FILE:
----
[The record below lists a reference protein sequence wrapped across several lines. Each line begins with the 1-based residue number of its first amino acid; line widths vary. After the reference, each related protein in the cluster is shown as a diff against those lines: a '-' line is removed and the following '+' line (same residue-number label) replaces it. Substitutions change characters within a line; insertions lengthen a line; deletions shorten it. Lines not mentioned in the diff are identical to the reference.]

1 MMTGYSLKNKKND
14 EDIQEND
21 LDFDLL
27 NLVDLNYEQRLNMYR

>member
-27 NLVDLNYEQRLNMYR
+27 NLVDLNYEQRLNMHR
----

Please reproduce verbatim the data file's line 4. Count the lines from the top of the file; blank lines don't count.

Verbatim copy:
21 LDFDLL